Cyclone Lusi: What you need to know

WeatherWatch.co.nz's Philip Duncan answers some of your questions about Cyclone Lusi

Cyclone Lusi continues to slowly churn away near Vanuatu - and will likely rapidly intensify over the next three days as it approaches New Zealand from the north.

How strong will the winds be?
Around the centre of the low we expect sustained winds between gale and hurricane force (basically 65km/h to 120km/h). However the local geography here in New Zealand can boost winds - or reduce them. 120km/h winds blowing over the Kaimai Ranges, for example, can then speed up to 150km/h +. Other ranges can block the winds - all comes down to the intensity of the low and wind angle as it moves in on Saturday/Sunday.

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Where will it be windy?
Most of the North Island will have blustery weather at some point this weekend - not all wiill have gales - but some pockets will likely be exposed to damaging gales. North Island regions west of main ranges are most exposed - so too are all northern regions near the centre of the low. At this stage our main concern for gales will be the eastern Waikato/western Kaimai Ranges, Coromandel Peninsula also parts of Central Plateau, Northland and Auckland.

Will the rain end the dry conditions?
Again it depends on where the centre of the low tracks. Plenty of regions will receive rain from this low - and right now we do expect soaking rains in some of our driest regions. But it may not be until later this week that we can lock in with high confidence those exposed to light rain, heavy rain or missing out altogether. Driest regions in the north of the country will be most exposed to the rain from this low - but it may be too much of a good thing for some areas - rain warnings are likely in our view. This will please many farmers - but may be of concern for those in low lying areas vulnerable to flooding.

When will you be able to lock in more details?
We expect to able to on Wednesday PM and Thursday PM. We also expect MetService to issue more information in the coming days which will help people plan accordingly.

Is it possible severe weather will miss NZ?
As with any tropical low there is always an element of surprise - even for the most experienced meteorologists. There is certainly a chance that weakening of the low combined with a slight direction change could see severe weather risks reduced - but for 9 days that has not been what the various computer models have been predicting. Again we will be able to lock in more around Weds PM / Thurs.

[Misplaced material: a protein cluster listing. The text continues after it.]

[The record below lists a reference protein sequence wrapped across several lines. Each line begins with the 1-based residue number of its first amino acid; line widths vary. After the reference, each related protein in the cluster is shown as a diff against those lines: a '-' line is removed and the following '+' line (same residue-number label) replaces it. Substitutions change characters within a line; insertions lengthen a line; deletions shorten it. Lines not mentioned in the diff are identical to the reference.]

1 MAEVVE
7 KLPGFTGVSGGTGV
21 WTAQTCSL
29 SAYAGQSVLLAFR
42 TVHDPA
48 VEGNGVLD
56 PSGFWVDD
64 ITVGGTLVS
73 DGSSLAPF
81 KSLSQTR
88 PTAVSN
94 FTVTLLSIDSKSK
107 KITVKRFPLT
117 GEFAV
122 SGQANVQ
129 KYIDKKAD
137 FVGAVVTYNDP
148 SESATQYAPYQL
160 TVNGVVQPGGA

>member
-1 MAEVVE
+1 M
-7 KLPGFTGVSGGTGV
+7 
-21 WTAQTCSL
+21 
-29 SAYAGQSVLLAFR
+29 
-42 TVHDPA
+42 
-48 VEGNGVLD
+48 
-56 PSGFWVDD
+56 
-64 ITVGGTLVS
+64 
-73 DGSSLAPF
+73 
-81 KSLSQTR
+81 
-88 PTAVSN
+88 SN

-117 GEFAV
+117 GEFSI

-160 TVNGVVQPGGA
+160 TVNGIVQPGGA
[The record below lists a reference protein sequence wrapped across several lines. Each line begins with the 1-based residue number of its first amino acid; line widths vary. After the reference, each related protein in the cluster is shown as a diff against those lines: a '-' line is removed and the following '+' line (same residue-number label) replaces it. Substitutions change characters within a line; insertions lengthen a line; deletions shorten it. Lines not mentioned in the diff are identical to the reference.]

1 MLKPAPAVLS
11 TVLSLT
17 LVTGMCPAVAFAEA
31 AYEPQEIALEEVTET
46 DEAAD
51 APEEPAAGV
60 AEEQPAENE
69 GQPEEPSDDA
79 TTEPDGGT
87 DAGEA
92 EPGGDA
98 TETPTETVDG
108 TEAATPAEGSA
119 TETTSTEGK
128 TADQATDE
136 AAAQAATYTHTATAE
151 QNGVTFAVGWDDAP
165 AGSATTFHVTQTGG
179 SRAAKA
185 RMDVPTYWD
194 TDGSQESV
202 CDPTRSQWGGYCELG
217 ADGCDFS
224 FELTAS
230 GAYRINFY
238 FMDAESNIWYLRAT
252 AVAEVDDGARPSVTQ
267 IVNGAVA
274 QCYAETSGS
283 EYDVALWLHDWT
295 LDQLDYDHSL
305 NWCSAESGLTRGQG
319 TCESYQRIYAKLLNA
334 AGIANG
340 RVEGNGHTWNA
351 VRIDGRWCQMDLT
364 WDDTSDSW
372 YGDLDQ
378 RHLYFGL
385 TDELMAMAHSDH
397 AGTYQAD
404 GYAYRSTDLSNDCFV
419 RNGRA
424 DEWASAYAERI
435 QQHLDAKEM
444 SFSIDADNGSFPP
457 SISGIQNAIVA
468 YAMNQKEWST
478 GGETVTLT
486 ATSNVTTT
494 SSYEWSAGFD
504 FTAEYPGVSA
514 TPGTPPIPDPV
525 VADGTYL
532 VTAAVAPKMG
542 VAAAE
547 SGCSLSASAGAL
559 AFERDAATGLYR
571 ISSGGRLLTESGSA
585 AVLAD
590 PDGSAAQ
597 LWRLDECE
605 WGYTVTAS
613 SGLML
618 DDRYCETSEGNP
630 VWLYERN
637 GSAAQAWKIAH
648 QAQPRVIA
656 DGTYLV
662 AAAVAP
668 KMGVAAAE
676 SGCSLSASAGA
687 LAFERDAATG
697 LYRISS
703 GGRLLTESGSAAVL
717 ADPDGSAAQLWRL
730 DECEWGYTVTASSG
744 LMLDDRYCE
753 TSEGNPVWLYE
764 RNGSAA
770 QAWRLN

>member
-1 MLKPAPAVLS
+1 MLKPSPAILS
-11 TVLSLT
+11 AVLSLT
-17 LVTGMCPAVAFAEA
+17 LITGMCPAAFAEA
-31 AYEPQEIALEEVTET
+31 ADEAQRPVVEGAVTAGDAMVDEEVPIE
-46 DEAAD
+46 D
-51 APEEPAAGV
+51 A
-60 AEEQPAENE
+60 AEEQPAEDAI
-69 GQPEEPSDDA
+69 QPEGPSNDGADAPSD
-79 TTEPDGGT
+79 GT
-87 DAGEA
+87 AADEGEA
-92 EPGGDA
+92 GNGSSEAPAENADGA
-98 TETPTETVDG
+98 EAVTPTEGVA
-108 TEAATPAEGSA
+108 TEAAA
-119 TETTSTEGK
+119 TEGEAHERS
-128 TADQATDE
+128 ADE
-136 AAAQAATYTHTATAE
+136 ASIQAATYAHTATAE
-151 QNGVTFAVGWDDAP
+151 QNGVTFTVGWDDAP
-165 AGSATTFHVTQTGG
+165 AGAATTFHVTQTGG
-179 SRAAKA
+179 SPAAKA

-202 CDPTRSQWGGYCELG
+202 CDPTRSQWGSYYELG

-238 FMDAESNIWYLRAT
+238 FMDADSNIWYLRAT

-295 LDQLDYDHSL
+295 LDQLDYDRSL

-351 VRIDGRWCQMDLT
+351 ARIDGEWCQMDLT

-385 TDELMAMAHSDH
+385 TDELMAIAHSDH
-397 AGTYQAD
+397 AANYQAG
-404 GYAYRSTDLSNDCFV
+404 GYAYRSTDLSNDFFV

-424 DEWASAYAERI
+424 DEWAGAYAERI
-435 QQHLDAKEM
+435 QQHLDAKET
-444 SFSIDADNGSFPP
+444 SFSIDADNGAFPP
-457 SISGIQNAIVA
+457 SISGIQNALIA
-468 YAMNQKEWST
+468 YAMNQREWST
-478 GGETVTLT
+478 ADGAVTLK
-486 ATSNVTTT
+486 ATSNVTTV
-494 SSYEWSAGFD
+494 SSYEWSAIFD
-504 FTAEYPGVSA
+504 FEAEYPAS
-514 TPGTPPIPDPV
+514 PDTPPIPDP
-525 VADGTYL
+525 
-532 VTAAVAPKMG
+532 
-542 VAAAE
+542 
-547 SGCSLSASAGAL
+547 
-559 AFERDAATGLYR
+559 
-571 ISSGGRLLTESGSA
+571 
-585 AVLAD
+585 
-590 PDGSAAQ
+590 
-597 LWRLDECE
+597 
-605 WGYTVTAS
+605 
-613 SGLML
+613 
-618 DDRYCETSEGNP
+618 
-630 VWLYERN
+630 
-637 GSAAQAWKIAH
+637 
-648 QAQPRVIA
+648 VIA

Is this storm going to be big?
Every ex-tropical cyclone is different - even if they look the same as they move in. Bola, Fergus, Drena and Wilma have been the four biggest tropical storms to hit New Zealand since 1988. Sometimes you dont know how significant a tropical storm will be until the day before it arrives/as it's moving in. Other storms have 'died' just 100kms north of Northland. This one doesn't look overly large - but the models do pick it being intense and deep this weekend over northern NZ, before it falls apart on Monday/Tuesday.

Will everyone be exposed to severe weather?
No - in fact we expect some regions/centres to miss out on severe wind and rain - but those who are exposed do have fairly high risks for severe weather.
Who is most exposed to this storm?
The entire North Island and the upper South Island. However severe weather will likely be focused on the north at first, then may slide further south towards the lower North Island - depending on if the storm holds its strength.

Is it guaranteed to hit us?
No one can say with 100% certainty but right now we have 80 - 90% confidence of a direct hit this weekend - but the storm could weaken rapidly once it moves in. However latest models don't support that, they show it taking until Monday to fall apart. This is why we are now doing updates two to three times a day now.

Will it still be a tropical cyclone when it reaches NZ?
No, usually cyclones lose their technical "tropical cyclone" title as they transition out of the tropics and over cooler waters near NZ. This transition changes the structure of the cyclone and is why it can be a little tricky tracking them in advance with high precision - especially in a country as narrow as New Zealand . Regardless of the technicality, Lusi's remnants may still pack similar strengh to Category 1 or 2 tropical storm. Bola, Drena, Fergus and Wilma technically lost their cyclone titles - but 25 years on we still refer to them by their names and call them cyclones.

- WeatherWatch.co.nz

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